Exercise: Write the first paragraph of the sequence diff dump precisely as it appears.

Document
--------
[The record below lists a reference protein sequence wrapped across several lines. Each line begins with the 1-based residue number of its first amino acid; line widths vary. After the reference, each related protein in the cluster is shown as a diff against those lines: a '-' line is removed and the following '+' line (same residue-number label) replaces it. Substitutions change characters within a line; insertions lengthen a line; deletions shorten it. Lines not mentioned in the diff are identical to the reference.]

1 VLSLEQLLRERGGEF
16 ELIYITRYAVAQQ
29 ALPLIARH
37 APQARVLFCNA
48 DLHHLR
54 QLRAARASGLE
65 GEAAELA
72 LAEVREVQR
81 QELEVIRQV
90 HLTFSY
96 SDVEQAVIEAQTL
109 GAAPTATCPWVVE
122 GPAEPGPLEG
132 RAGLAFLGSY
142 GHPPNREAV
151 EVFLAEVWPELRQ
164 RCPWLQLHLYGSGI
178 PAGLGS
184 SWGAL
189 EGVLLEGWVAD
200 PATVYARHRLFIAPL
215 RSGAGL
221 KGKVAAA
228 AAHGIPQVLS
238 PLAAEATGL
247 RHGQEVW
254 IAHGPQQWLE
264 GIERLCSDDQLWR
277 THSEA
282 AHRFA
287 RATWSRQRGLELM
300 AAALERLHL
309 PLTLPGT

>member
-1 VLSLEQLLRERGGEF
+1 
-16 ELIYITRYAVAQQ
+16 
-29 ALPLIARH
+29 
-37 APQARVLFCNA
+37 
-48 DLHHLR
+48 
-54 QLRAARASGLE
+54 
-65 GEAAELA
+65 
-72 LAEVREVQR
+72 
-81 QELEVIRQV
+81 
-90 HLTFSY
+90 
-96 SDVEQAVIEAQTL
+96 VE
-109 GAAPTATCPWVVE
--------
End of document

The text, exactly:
[The record below lists a reference protein sequence wrapped across several lines. Each line begins with the 1-based residue number of its first amino acid; line widths vary. After the reference, each related protein in the cluster is shown as a diff against those lines: a '-' line is removed and the following '+' line (same residue-number label) replaces it. Substitutions change characters within a line; insertions lengthen a line; deletions shorten it. Lines not mentioned in the diff are identical to the reference.]